The regulatory action against Ms Emma Feduniw, also known as Emma Khalil, of Brisbane, Queensland, follows an ASIC investigation which led to Ms Feduniw, a former mortgage broker with AHL Investments Pty Ltd (trading as Aussie), being convicted on 3 June 2016 in Beenleigh Magistrate's Court on eight charges relating to home loan fraud. She was convicted and fined $8,500.
ASIC's investigation found that Ms Feduniw provided documents in support of eight loan applications knowing that they contained false or misleading information about the applicant's employment.
"ASIC wants to ensure that dishonest brokers are removed from the industry," ASIC deputy chair Peter Kell said. "We will take all necessary steps to achieve this."
Ms Feduniw has the right to appeal to the Administrative Appeals Tribunal (AAT) for a review of ASIC's decision.
On 1 April 2016, Ms Feduniw pleaded guilty through her solicitor to eight charges under section 160D of the National Consumer Credit Protection Act 2009 while she was engaging in credit activity on behalf of Aussie. Section 160D makes it an offence for a person engaging in credit activities to give false or misleading information or documents to another person. Ms Feduniw provided false employment documents to secure approvals for home loans, submitted to Westpac Banking Corporation.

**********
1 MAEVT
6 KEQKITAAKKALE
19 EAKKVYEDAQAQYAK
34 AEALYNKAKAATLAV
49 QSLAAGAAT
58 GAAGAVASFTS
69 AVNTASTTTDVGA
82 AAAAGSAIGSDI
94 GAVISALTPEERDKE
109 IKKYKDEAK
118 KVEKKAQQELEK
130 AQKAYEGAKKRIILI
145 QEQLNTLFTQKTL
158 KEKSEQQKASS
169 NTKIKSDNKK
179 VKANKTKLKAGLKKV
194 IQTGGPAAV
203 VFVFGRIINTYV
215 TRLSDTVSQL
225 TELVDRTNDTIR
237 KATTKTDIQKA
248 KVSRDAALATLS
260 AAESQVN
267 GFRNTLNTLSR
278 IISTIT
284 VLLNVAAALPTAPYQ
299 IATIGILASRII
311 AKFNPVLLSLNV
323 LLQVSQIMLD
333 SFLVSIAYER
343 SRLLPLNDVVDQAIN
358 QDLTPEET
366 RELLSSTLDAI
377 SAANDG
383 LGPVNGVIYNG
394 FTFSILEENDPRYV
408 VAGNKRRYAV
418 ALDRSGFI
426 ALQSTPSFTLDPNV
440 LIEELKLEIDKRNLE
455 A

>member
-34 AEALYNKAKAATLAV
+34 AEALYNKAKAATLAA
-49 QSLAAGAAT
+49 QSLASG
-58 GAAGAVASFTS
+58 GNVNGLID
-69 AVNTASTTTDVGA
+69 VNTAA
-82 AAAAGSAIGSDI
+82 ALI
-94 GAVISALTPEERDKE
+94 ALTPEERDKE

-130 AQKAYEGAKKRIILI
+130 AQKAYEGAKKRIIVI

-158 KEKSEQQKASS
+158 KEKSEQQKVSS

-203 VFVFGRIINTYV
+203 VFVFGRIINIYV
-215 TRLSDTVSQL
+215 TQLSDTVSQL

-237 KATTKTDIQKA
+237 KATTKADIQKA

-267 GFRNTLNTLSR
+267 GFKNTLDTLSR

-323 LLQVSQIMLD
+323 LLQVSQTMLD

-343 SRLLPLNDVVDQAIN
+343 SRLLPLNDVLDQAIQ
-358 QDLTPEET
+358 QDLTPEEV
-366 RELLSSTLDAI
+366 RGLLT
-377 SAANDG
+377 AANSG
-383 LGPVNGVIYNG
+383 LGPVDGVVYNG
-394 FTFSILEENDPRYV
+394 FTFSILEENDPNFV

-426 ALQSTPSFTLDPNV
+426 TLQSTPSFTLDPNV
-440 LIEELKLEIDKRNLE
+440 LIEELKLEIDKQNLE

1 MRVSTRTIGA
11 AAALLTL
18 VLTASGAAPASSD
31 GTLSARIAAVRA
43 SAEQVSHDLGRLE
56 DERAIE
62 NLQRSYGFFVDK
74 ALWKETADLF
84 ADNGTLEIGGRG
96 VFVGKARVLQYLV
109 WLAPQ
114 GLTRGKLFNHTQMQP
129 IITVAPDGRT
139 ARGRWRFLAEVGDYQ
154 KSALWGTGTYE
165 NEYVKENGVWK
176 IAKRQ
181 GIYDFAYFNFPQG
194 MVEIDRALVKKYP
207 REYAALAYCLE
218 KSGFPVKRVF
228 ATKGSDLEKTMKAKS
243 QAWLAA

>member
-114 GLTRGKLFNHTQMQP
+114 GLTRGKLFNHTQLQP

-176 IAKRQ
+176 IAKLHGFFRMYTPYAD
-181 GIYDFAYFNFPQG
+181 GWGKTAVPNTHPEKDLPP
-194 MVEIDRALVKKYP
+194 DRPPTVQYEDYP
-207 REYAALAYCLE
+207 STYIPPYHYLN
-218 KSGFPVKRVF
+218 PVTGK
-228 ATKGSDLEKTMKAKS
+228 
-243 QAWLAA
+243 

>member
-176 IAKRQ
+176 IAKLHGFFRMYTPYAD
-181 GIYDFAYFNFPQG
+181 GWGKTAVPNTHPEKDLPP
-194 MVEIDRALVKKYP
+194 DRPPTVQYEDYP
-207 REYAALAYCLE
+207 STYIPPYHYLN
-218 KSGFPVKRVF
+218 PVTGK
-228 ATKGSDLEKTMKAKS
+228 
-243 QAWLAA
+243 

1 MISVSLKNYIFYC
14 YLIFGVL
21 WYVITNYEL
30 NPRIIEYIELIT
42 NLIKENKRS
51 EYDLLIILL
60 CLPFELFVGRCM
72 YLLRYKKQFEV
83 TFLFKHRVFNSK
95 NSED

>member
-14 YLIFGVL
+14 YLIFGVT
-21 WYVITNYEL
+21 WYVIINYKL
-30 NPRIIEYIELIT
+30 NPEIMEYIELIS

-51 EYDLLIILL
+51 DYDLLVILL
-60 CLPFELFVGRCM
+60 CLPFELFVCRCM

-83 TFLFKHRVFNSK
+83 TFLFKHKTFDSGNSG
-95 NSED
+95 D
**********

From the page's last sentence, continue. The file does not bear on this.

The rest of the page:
On 3 June 2016, Ms Feduniw was convicted and sentenced to a fine of $8,500 for the eight charges.
Aussie said in a statement it had investigated discrepancies and false documents in loan applications made by Feduniw and informed the MFAA, who subsequently terminated her membership.
“Ms Feduniw’s contract with Aussie was terminated in April 2014 after serious breaches of Aussie’s strict code of conduct and legal, credit and compliance obligations,” Aussie said.
“Aussie fully cooperated with ASIC in its investigation and provided supporting documentation and other evidence to assist ASIC in its prosecution.”
Aussie said it understands no customers were disadvantaged financially as a result of Feduniw’s actions.
“Aussie has a zero tolerance policy to any infringements, and reports any terminated brokers to ASIC as part of its governance activity,” it said.
Since becoming the national regulator of consumer credit on 1 July 2010, ASIC has taken 79 actions involving loan fraud, including 60 actions to ban individuals and companies from providing or engaging in credit services or holding an Australian credit licence. ASIC has also commenced 13 criminal proceedings involving loan fraud.